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Healthy Lunch Tips for Parents

A healthy lunch box should include a wide variety of foods

The lunchbox should include at least one portion each of

  1. breads and cereals
  2. fruit and vegetable food groups
  3. dairy products
  4. meat or an alternative (see examples below)

Try not to offer the same foods on consecutive days
Make an effort to add interest to the lunchbox e.g. different types of bread – pitta bread, bagels, wholemeal rolls
Fluids are important for children – up to 6 cups of fluid should be encouraged daily – remember to avoid sugary and fizzy drinks.

Fun ideas

  • Use biscuit cutters to cut sandwiches into fun shapes
  • Put juice drinks in the freezer overnight and as the day goes on it will thaw out and be cold and slushy
  • Theme a lunchbox on a different country e.g. Italian – add a pizza slice, Mexican – fill flour tortillas with a filling of your choice
  • In the summer, salads are light and refreshing and full of essential vitamins and minerals.

To help you get the correct portion size here’s a list of examples for all the food groups:

1 portion of fruit or vegetable
2 small fruit e.g. plums or satsuma
1 banana or apple
1 bunch of grapes
A handful of dried fruit e.g. raisins or sultanas
Celery or carrot sticks.

1 portion of starchy foods such as bread and cereals

A slice of bread, a bread roll, tortilla wrap, pitta bread
A scone
Slice of deep pan pizza – avoid pepperoni, sausage, spicy meat and double cheese
3-4 tablespoons of rice or pasta

1 portion of dairy

A pot of custard or yogurt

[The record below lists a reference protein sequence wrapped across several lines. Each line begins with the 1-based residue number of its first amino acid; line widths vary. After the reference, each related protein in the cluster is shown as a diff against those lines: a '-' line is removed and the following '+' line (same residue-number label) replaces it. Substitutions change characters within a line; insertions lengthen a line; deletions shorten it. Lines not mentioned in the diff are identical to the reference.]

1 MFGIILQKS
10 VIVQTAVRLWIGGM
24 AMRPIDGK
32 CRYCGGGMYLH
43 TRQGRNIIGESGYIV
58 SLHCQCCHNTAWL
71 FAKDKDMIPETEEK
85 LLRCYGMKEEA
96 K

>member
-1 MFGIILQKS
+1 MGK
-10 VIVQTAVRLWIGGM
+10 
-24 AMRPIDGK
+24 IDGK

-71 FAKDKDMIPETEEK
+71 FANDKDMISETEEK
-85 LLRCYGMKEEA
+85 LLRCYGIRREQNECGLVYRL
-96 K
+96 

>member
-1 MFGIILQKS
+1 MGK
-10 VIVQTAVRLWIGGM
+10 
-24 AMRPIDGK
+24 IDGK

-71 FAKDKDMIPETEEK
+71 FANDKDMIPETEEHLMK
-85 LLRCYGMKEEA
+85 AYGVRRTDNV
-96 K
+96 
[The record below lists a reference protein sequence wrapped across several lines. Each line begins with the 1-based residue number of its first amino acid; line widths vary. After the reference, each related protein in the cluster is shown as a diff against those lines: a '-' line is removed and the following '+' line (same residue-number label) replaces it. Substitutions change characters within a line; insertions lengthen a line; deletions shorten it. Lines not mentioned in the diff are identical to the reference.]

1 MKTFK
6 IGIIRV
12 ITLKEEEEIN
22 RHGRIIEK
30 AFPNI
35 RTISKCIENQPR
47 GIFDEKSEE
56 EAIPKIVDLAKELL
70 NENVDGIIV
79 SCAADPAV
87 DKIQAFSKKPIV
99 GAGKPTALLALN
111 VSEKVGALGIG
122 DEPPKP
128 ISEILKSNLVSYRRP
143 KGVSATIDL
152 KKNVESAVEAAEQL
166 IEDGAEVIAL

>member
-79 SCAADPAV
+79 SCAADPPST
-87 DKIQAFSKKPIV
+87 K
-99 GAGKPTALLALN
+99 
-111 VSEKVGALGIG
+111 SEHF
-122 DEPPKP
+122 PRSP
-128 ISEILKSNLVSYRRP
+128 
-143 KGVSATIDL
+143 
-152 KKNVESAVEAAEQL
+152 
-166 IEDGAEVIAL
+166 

A carton/glass of milk
A triangle of spreadable cheese or 2 cheese slices

1 portion of meat or alternatives

One slice of meat or cheese in sandwich filling
One hard boiled egg, – 1/2 a small can of tuna or salmon
1-2 tablespoons of chickpea spread e.g. hummus – try out as a dip with carrots/celery.
Sometimes it’s very difficult to think of an alternative to snacks high in sugar or fat, here are some other options:

Healthier options to crisps

Washed, cut up raw veg (e.g. sticks of carrot, celery, pepper, cucumber)
Whole raw veg (e.g. cherry tomatoes)
Fruit (e.g. 1 apple, 1 banana, 2 kiwis, handful of grapes, small box of raisins)
Dried mixed fruit (no added sugar)

Healthier options to confectionery

Mini tin of fruit in juice
Fromage frais or yoghurt with crunchy bits
Currant buns, scones, fruit breads
Semi-sweet biscuits (e.g. Digestives)

Healthier options to fizzy drinks

Unsweetened fruit juice
Fizzy water or flavoured bottled water
Milk, flavoured milk or low-fat milkshakes

Make sure it’s clean and safe

Lunchboxes and drinks bottles are potential breeding grounds for germs. They should be taken home, cleared out and washed with warm soapy water everyday. A good tip is to make the lunch the night before and keep the lunchbox in the fridge overnight so they start the day really cold. Don’t re-use products such as yoghurts or cheese that have not been eaten the day before as they are likely to have been out of the fridge for too long.


Some useful websites for information regarding healthy eating for children, recipes and food safety information are:
www.healthinfo.ie                   Health PromotionUnit
www.bordbia.ie                      Bord Bia
www.bim.ie                             Bord IascaighMhara
www.irishheart.ie                   rishHeart Foundation
www.ndc.ie                             National Dairy Council
www.safefoodonline.com     Safefood, Food Safety Promotion Board
www.fooddudes.ie                 Healthy Eating Programme
www.coeliac.ie                      Coelic Society of Ireland
www.diabetesireland.ie        Diabetes Association

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